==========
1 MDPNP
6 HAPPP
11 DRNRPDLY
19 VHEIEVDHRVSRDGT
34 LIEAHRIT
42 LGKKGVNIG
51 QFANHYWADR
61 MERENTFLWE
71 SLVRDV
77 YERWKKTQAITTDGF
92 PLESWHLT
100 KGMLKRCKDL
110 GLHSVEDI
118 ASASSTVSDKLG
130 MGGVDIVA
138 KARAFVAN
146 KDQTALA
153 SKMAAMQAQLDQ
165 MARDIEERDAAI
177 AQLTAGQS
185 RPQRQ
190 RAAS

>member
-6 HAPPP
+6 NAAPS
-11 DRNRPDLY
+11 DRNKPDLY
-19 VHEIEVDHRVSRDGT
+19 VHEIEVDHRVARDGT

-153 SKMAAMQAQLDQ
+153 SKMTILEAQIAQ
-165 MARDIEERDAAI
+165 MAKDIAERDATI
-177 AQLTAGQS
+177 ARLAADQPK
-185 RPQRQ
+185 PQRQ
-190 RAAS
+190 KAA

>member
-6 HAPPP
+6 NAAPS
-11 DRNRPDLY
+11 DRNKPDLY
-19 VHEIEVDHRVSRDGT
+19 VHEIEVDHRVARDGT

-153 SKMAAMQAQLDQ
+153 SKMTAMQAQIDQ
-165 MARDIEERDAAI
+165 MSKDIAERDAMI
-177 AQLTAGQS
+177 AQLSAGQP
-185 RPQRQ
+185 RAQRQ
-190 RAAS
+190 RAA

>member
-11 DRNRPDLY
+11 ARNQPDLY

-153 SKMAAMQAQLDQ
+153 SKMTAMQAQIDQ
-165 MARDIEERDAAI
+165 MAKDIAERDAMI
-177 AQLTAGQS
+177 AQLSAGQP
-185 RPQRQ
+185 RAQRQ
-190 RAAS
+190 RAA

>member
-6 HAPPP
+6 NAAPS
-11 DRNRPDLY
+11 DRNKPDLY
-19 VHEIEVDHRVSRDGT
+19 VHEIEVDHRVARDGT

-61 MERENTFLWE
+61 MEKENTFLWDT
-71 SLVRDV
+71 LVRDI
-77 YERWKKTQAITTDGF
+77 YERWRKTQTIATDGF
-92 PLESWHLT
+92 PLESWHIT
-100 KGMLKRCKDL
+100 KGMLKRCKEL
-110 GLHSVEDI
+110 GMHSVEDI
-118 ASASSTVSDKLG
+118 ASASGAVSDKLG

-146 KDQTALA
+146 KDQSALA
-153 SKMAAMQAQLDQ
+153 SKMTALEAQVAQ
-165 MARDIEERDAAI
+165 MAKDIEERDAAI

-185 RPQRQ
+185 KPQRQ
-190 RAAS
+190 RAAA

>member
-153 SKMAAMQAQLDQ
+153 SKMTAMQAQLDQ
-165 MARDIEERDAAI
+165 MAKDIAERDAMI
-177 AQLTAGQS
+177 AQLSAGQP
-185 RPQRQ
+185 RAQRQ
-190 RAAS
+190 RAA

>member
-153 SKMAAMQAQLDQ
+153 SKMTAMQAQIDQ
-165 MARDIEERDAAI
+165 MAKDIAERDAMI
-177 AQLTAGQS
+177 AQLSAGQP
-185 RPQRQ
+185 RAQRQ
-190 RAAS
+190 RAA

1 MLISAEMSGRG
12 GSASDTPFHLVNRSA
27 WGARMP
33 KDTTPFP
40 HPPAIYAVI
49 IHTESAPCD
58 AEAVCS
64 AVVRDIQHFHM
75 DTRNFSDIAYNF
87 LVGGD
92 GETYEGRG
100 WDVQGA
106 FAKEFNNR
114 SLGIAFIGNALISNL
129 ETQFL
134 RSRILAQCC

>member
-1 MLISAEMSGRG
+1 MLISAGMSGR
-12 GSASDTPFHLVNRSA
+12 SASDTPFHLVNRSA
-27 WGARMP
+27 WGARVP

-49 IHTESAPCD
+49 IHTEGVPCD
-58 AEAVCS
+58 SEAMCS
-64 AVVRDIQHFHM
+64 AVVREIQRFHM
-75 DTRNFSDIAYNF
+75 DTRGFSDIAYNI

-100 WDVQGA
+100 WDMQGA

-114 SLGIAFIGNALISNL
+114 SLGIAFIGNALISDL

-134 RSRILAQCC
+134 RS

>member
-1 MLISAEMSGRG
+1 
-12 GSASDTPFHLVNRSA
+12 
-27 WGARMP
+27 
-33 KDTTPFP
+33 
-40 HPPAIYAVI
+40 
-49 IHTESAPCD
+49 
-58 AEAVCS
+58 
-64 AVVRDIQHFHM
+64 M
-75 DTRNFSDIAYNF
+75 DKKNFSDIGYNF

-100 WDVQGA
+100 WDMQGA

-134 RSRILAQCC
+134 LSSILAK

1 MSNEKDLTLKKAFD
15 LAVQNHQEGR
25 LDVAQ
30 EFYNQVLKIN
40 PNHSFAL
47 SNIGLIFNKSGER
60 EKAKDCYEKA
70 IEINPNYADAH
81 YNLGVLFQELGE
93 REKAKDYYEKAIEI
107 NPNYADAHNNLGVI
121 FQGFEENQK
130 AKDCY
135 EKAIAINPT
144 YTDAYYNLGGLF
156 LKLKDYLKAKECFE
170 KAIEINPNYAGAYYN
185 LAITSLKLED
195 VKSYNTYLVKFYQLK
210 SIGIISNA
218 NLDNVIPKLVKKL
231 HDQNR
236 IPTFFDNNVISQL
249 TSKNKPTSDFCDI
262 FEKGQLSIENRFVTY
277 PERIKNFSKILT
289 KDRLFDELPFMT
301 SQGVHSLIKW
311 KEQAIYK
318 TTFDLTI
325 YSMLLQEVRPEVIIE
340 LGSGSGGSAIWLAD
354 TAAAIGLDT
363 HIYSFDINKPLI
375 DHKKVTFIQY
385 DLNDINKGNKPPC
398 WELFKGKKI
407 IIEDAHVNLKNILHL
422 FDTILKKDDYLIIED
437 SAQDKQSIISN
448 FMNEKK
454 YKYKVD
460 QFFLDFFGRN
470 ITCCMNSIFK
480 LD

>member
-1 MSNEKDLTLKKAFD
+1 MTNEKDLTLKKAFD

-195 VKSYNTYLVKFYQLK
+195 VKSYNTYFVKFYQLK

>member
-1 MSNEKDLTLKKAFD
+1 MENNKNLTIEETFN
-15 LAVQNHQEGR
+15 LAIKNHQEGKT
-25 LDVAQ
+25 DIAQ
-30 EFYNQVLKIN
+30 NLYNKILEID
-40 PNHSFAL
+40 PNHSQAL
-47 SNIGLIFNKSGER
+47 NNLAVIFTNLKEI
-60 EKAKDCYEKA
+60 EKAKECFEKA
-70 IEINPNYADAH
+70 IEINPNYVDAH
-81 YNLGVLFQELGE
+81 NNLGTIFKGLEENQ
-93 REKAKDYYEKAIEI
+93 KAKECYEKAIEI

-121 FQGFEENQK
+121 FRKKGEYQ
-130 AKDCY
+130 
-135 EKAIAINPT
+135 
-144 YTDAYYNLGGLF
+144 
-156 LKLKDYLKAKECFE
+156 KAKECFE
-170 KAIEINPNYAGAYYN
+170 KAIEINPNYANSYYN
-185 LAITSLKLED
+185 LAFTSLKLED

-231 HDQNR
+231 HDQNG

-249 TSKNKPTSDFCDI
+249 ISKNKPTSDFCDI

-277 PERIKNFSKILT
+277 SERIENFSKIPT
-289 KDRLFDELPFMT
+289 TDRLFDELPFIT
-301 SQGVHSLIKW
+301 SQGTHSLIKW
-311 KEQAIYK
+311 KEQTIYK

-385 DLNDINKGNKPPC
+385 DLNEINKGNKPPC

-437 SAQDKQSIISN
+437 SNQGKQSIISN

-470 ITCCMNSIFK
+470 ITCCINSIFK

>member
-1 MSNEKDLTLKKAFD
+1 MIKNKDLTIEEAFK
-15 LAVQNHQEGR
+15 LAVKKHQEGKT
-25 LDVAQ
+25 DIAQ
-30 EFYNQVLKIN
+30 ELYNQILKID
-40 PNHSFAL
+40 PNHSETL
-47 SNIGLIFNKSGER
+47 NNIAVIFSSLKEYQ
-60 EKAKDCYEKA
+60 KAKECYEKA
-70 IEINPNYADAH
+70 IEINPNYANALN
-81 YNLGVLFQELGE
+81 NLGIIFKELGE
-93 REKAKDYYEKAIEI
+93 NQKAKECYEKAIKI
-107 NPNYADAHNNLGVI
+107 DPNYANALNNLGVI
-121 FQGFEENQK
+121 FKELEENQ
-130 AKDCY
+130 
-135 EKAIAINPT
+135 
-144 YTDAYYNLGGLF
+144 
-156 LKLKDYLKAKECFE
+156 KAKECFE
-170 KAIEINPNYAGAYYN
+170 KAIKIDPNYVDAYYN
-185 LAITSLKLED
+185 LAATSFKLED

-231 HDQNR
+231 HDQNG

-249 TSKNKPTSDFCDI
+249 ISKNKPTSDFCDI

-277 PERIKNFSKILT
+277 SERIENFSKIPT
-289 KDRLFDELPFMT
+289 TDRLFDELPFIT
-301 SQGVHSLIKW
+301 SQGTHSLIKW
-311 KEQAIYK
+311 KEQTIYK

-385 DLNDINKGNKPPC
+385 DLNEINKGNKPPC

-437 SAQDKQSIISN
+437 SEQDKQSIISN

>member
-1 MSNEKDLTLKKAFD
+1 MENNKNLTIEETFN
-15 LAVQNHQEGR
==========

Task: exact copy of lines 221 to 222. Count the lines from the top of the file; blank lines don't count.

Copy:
422 FDTILKKDDYLIIED
437 SAQDKQSIISN